When Force is a Precondition of Police-Citizen Encounters

Before a police officer murdered George Floyd on a Minneapolis street, before officers killed Breonna Taylor in her Louisville, Ky., apartment and before a Kenosha, Wis., officer shot Jacob Blake in the back multiple times, there was Joel Powell Dahlquist at Minnesota State University Moorhead.

Dahlquist is neither a perpetrator nor a victim of police-citizen violence but a sociology and criminal justice professor who has researched force and violence in law enforcement-citizen interactions for more than 35 years. His recent work has focused on identifying critical junctures at which police officers can de-escalate situations.

For his steadfast dedication to improving law enforcement through research, teaching and public service, MSUM named Dahlquist the 2022-2023 Roland & Beth Dille Distinguished Faculty Lecturer.

In nominating Dahlquist, MSUM Professor and Chair of Sociology and Criminal Justice Sue Humphers-Ginther wrote that the focus of his research “has brought to light a very different perspective that most certainly leads to a broader understanding... but also has the potential to save lives.”

Dahlquist’s lecture, “Police Violence and the Puzzle of Compliance,” will incorporate video recordings of situations involving law enforcement officers and citizens to illustrate how violence unfolds over time and the disconnect between how police and the public understand compliance, resistance and the use of force.

The professor has been researching police-public interactions since he joined the MSUM faculty in 1987. He’s coordinated police science education that entire time, and in the process, has taught and mentored a significant number of active-duty law enforcement officers in the Fargo-Moorhead region and many around the nation. He is MSUM’s professional peace officer education coordinator and, finally, has served the Minnesota Board of Peace Officer Standards and Training.

Over the years, Dahlquist has come to agree with Egon Bittner, a sociologist and researcher who, in the 1970s, posited that force is a pre-existing and constant condition in every police encounter.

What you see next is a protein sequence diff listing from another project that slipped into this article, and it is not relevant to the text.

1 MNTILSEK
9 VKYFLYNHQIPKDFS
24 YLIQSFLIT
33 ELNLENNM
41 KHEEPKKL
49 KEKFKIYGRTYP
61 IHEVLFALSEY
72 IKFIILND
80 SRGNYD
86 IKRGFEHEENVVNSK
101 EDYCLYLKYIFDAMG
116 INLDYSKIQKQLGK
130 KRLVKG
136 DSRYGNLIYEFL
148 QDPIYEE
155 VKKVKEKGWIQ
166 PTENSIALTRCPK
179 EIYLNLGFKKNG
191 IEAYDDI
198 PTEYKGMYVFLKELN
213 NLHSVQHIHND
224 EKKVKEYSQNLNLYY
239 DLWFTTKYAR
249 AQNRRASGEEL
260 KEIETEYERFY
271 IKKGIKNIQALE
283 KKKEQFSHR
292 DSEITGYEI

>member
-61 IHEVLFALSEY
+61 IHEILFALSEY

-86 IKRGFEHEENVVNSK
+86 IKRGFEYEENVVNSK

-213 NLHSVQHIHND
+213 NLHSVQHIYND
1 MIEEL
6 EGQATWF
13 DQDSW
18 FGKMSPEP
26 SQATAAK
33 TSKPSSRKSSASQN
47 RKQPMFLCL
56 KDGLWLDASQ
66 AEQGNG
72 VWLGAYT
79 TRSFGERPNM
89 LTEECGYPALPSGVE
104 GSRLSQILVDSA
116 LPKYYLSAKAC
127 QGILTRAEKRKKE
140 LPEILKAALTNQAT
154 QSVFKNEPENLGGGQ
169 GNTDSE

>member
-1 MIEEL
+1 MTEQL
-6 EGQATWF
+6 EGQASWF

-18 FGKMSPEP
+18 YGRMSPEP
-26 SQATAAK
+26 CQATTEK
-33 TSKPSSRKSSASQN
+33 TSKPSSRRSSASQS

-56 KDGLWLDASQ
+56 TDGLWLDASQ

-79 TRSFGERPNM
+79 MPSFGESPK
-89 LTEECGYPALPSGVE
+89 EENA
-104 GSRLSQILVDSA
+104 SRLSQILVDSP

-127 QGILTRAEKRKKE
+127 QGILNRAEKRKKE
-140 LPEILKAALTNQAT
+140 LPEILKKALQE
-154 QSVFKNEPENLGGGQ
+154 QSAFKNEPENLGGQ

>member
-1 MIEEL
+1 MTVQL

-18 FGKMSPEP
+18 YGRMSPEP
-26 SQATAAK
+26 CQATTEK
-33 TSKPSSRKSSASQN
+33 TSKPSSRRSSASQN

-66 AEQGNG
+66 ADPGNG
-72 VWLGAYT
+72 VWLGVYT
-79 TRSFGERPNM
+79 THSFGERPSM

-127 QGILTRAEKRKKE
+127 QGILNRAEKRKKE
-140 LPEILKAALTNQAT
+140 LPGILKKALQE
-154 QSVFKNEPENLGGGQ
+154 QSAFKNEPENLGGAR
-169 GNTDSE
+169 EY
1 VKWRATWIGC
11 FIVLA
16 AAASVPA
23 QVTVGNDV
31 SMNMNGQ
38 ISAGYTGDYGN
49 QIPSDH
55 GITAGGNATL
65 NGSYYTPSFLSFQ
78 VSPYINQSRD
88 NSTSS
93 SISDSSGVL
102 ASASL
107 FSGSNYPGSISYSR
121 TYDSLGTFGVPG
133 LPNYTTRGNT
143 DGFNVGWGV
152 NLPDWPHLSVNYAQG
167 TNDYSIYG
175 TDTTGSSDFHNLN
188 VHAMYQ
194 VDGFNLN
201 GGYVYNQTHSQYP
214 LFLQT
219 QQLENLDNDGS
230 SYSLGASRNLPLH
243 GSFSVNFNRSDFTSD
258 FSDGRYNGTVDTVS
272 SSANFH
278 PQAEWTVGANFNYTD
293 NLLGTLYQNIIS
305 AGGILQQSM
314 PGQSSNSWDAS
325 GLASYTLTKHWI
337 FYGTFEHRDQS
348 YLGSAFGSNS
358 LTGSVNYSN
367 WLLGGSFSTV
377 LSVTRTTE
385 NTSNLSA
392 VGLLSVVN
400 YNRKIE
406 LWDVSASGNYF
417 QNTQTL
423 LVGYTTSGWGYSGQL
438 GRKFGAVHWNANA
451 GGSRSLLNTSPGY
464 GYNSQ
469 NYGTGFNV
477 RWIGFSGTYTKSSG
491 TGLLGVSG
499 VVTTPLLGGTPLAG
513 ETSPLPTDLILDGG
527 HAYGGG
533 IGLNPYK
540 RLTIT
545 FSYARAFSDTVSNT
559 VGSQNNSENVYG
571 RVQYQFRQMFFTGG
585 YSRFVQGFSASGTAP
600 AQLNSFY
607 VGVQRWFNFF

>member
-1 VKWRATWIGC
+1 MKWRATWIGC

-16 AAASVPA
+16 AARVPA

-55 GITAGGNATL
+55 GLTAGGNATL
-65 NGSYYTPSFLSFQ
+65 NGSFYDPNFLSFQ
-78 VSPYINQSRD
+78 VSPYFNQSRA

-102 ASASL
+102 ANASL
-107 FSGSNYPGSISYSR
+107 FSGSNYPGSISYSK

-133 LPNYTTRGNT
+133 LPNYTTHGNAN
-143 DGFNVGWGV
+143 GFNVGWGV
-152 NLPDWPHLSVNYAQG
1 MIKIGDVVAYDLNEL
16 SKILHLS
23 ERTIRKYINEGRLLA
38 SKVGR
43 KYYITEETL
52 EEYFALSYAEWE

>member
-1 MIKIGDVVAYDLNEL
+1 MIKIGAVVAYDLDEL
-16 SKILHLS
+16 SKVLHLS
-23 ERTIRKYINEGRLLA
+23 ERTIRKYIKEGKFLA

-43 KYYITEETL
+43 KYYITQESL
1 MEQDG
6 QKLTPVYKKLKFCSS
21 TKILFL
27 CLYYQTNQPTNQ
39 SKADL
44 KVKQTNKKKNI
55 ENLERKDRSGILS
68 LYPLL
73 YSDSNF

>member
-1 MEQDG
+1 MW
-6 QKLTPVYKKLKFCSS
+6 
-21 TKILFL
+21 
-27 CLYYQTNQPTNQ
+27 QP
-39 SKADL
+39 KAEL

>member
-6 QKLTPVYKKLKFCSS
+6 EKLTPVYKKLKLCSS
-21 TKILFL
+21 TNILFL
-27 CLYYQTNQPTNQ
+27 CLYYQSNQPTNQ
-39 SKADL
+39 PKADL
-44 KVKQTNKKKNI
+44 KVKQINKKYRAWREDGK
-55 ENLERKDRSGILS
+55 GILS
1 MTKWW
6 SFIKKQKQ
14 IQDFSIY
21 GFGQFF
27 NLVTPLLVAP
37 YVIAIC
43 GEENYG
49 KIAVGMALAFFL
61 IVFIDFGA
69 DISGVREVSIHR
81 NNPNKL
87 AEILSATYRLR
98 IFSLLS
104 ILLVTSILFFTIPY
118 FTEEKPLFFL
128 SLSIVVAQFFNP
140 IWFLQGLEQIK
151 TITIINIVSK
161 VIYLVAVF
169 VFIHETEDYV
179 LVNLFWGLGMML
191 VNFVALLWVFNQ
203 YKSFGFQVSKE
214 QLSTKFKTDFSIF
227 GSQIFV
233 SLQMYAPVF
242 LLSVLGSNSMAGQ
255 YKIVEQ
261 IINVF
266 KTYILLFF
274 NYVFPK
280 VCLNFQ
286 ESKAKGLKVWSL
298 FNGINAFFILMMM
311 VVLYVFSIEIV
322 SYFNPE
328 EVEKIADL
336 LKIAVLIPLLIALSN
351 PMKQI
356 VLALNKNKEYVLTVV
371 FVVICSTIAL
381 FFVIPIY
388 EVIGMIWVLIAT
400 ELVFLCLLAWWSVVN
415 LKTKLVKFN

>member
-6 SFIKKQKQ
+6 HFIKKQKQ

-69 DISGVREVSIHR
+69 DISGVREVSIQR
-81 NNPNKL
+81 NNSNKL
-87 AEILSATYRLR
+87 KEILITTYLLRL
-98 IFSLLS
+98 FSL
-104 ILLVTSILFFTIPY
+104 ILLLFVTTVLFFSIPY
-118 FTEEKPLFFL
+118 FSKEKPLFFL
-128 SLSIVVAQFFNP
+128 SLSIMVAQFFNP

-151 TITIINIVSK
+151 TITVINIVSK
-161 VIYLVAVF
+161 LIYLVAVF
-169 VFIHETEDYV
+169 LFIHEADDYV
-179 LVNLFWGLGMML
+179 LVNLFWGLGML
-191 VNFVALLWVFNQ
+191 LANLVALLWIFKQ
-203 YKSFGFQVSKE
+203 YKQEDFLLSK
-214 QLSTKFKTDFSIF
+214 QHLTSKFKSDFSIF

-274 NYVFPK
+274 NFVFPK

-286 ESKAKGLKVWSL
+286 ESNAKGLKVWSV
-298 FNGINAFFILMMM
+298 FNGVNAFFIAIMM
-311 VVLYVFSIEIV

“If you really want to study police properly, you have to understand the only reason they exist is because the state and the people want someone who’s able to exert force in the routine conduct of business,” he said. “When police officers arrive, they're armed and armored, they're carrying the authority of the state, and they can apply additional force whenever they decide it's appropriate. Given that, we should be talking about force as a feature of every encounter with the police, even the most benign and benevolent encounters.”

Once you accept that, he said, the questions become, “When does force escalate to violence?” and “What can we do to avoid that escalation?” Even before that, it’s necessary to agree upon what constitutes force in the first place. As an example, Dahlquist points to the use of handcuffs.

“Police officers routinely put handcuffs on people. They get very good at it, so they’re unlikely to injure anyone, but it's become so routine that it doesn't occur to officers that anyone could view this as a violent act,” he explained. “At the same time, it’s frightening to someone who has never been put into handcuffs before, or even worse, it might be the 10th time and it's just too much for the person to bear anymore.”

Dahlquist and his student research assistants have used the traditional method of studying law enforcement, examining dozens of police reports from around the country of encounters that culminated in violence, but they’ve also been scrutinizing police body camera footage and citizen-shot videos that have gone viral on social media.

Based on their work so far, he and student researcher Rylan Fitzpatrick recently presented a paper at the annual meeting of the Midwest Sociological Society. They also co-authored an article, “Police Narratives and Accounts for Viral Use-of-Force Videos," that will appear in a forthcoming issue of the academic journal “Studies in Symbolic Interaction.” Dahlquist said there’s more to come, including a paper on the step-by-step movement toward violence in police-citizen interactions and at which points, if an officer doesn’t take the next step, the situation will not continue toward a violent outcome.

Ultimately, the work could contribute to changes that ensure there are no more George Floyds, Breonna Taylors or Jacob Blakes. As for the Dille lecture, Dahlquist said he hopes audience members take away a greater awareness of the complex relationship between citizens and the police.

“It will always be a problematic relationship in a free society,” the professor said. “We take risks and then we impose authority on top of those risks, so it's a very difficult and complex social setting to try and manage. I want to help people sort that out.”

Dahlquist will deliver his lecture, which is free and open to the public, on Wednesday, Oct.12 at 4:15 p.m. in MSUM’s Langseth Hall room 118.

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